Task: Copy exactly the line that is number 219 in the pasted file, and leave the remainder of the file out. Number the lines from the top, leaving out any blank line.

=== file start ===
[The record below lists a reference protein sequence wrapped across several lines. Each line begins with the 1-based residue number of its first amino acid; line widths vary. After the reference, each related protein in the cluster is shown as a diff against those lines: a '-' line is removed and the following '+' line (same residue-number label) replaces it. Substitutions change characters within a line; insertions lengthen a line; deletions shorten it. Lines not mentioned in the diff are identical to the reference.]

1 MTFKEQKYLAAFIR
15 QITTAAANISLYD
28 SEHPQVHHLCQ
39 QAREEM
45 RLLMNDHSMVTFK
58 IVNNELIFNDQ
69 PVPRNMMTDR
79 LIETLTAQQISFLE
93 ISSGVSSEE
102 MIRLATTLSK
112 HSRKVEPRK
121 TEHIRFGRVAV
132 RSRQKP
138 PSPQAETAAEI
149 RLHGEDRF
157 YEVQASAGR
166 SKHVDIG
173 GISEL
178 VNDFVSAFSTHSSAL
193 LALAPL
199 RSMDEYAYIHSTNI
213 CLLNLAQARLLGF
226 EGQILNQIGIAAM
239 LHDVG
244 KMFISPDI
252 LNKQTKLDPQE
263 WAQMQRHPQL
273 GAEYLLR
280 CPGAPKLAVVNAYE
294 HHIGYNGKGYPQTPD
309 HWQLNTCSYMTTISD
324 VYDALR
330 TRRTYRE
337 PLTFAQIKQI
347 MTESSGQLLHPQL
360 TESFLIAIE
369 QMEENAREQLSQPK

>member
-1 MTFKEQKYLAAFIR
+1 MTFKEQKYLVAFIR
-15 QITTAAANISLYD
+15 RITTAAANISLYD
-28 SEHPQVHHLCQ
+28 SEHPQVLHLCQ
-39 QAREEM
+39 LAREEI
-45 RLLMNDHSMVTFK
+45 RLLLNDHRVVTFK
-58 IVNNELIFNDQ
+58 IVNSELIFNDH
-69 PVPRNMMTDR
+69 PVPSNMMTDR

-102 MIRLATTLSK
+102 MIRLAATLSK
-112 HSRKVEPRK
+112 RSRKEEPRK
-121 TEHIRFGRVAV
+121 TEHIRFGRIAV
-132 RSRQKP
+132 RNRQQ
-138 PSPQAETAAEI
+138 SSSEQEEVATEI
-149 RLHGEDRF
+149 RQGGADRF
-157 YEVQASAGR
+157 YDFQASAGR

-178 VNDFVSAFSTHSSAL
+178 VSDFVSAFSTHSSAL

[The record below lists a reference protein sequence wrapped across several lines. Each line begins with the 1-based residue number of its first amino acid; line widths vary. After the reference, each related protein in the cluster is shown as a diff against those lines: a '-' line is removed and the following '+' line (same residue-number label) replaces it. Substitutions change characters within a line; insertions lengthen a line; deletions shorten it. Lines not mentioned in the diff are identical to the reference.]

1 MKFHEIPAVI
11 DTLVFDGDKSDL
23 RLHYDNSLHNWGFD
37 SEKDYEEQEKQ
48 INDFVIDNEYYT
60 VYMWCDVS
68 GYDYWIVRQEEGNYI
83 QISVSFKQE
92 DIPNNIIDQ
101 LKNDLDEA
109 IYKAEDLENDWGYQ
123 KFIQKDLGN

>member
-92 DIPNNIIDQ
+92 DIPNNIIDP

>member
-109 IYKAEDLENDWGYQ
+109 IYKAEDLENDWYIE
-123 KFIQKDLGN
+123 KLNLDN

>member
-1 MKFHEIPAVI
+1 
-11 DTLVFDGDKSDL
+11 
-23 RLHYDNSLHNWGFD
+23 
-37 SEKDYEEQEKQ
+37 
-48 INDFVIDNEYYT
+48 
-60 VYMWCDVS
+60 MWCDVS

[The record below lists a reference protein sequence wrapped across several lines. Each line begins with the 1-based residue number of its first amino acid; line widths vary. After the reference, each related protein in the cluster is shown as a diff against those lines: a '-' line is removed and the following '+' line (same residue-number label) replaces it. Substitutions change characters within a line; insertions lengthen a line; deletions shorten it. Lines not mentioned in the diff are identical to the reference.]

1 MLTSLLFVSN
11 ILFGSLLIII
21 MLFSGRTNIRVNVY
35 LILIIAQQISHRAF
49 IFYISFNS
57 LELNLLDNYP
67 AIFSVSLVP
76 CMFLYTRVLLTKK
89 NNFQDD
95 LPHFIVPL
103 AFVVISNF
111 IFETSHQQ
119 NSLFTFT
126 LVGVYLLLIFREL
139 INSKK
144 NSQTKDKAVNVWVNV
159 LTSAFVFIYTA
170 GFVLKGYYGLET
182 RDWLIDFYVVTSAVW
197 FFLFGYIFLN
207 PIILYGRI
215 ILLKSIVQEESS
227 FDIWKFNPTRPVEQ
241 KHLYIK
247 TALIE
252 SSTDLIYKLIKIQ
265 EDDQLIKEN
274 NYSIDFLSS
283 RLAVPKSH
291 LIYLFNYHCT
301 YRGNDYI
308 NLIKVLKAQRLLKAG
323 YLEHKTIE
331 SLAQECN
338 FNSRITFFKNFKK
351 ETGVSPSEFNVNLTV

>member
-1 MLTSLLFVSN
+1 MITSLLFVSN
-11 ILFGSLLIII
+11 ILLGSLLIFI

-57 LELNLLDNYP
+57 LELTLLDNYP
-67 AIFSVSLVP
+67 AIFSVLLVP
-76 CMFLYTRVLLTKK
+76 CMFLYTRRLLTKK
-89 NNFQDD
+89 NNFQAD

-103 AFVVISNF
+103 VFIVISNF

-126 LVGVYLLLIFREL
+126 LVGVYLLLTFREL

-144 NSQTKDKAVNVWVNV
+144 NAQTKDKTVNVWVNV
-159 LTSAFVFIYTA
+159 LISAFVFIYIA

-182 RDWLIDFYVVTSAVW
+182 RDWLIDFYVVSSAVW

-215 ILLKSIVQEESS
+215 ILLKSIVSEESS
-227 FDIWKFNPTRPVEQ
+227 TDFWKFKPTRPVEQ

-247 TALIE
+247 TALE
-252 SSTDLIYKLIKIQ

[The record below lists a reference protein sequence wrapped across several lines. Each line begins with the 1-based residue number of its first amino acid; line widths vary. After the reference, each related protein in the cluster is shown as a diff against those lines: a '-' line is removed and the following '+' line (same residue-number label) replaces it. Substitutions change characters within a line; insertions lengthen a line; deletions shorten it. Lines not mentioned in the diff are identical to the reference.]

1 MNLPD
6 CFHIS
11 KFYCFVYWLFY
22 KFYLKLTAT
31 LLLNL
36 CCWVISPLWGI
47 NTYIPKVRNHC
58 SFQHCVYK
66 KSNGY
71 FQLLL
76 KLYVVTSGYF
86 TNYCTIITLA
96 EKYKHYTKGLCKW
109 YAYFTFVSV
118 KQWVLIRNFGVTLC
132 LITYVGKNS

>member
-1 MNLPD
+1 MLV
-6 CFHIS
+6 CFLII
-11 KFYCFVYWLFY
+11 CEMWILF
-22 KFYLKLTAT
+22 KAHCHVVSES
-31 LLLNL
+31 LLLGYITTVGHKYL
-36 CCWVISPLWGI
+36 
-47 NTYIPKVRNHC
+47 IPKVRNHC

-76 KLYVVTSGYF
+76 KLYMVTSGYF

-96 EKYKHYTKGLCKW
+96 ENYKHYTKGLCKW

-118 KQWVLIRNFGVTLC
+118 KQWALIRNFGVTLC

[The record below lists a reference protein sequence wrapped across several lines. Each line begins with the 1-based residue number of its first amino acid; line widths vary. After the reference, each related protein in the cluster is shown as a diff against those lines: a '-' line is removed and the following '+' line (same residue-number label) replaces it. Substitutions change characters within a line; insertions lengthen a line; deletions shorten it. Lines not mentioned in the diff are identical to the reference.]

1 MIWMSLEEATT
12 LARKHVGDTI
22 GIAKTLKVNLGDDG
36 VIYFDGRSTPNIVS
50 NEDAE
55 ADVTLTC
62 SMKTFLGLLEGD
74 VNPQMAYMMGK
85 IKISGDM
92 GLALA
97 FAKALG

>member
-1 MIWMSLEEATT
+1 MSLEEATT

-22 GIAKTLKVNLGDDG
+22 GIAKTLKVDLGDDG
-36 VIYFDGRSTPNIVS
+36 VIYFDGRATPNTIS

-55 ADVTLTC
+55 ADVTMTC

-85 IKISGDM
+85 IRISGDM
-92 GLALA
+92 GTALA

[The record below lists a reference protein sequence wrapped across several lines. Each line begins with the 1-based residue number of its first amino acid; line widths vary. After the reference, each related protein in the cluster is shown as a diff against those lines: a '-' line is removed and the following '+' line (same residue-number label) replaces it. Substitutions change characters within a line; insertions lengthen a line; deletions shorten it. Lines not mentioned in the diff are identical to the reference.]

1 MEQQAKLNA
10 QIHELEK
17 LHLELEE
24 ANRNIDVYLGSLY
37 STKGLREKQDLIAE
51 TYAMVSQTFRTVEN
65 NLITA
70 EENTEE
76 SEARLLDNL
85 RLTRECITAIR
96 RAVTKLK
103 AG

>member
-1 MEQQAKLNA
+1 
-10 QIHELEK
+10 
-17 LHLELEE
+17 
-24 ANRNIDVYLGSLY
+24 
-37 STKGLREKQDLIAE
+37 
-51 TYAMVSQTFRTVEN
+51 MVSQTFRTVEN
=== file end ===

92 GLALA